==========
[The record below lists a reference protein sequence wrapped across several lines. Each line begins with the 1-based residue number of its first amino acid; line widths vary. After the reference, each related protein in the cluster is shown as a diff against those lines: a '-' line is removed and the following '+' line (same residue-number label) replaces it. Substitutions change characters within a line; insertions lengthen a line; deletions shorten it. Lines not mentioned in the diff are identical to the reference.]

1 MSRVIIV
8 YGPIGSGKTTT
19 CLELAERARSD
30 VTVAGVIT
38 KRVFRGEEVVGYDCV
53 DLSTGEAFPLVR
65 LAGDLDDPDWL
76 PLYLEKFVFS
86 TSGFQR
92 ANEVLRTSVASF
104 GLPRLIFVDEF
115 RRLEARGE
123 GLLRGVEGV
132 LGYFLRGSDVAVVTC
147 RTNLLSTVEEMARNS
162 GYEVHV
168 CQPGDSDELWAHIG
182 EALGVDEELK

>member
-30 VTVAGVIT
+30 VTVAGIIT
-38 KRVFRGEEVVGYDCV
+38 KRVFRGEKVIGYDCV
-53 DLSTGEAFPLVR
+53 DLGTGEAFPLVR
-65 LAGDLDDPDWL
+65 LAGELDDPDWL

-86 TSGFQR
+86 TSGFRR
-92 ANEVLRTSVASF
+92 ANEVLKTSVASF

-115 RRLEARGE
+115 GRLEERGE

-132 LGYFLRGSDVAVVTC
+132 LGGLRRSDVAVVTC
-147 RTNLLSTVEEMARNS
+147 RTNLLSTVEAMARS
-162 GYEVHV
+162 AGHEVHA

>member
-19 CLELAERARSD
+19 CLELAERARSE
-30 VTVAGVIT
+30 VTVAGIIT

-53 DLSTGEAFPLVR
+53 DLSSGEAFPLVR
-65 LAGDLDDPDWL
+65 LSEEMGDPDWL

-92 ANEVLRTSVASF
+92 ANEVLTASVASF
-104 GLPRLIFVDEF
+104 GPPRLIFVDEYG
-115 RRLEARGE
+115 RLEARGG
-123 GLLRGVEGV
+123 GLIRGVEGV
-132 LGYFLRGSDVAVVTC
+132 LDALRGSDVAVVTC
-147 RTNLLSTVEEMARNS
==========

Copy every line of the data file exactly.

[The record below lists a reference protein sequence wrapped across several lines. Each line begins with the 1-based residue number of its first amino acid; line widths vary. After the reference, each related protein in the cluster is shown as a diff against those lines: a '-' line is removed and the following '+' line (same residue-number label) replaces it. Substitutions change characters within a line; insertions lengthen a line; deletions shorten it. Lines not mentioned in the diff are identical to the reference.]

1 MSRVIIV
8 YGPIGSGKTTT
19 CLELAERARSD
30 VTVAGVIT
38 KRVFRGEEVVGYDCV
53 DLSTGEAFPLVR
65 LAGDLDDPDWL
76 PLYLEKFVFS
86 TSGFQR
92 ANEVLRTSVASF
104 GLPRLIFVDEF
115 RRLEARGE
123 GLLRGVEGV
132 LGYFLRGSDVAVVTC
147 RTNLLSTVEEMARNS
162 GYEVHV
168 CQPGDSDELWAHIG
182 EALGVDEELK

>member
-30 VTVAGVIT
+30 VTVAGIIT
-38 KRVFRGEEVVGYDCV
+38 KRVFRGEKVIGYDCV
-53 DLSTGEAFPLVR
+53 DLGTGEAFPLVR
-65 LAGDLDDPDWL
+65 LAGELDDPDWL

-86 TSGFQR
+86 TSGFRR
-92 ANEVLRTSVASF
+92 ANEVLKTSVASF

-115 RRLEARGE
+115 GRLEERGE

-132 LGYFLRGSDVAVVTC
+132 LGGLRRSDVAVVTC
-147 RTNLLSTVEEMARNS
+147 RTNLLSTVEAMARS
-162 GYEVHV
+162 AGHEVHA

>member
-19 CLELAERARSD
+19 CLELAERARSE
-30 VTVAGVIT
+30 VTVAGIIT

-53 DLSTGEAFPLVR
+53 DLSSGEAFPLVR
-65 LAGDLDDPDWL
+65 LSEEMGDPDWL

-92 ANEVLRTSVASF
+92 ANEVLTASVASF
-104 GLPRLIFVDEF
+104 GPPRLIFVDEYG
-115 RRLEARGE
+115 RLEARGG
-123 GLLRGVEGV
+123 GLIRGVEGV
-132 LGYFLRGSDVAVVTC
+132 LDALRGSDVAVVTC
-147 RTNLLSTVEEMARNS